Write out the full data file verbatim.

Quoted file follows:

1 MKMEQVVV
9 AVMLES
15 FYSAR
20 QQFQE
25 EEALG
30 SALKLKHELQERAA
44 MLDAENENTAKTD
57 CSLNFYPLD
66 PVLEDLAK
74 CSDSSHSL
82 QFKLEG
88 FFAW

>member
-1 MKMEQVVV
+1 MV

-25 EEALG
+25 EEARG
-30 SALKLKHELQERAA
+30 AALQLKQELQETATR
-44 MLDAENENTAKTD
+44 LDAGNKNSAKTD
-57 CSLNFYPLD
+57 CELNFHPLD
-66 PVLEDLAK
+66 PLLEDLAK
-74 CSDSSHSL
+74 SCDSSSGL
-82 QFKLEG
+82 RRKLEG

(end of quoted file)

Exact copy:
1 MKMEQVVV
9 AVMLES
15 FYSAR
20 QQFQE
25 EEALG
30 SALKLKHELQERAA
44 MLDAENENTAKTD
57 CSLNFYPLD
66 PVLEDLAK
74 CSDSSHSL
82 QFKLEG
88 FFAW

>member
-1 MKMEQVVV
+1 MV

-25 EEALG
+25 EEARG
-30 SALKLKHELQERAA
+30 AALQLKQELQETATR
-44 MLDAENENTAKTD
+44 LDAGNKNSAKTD
-57 CSLNFYPLD
+57 CELNFHPLD
-66 PVLEDLAK
+66 PLLEDLAK
-74 CSDSSHSL
+74 SCDSSSGL
-82 QFKLEG
+82 RRKLEG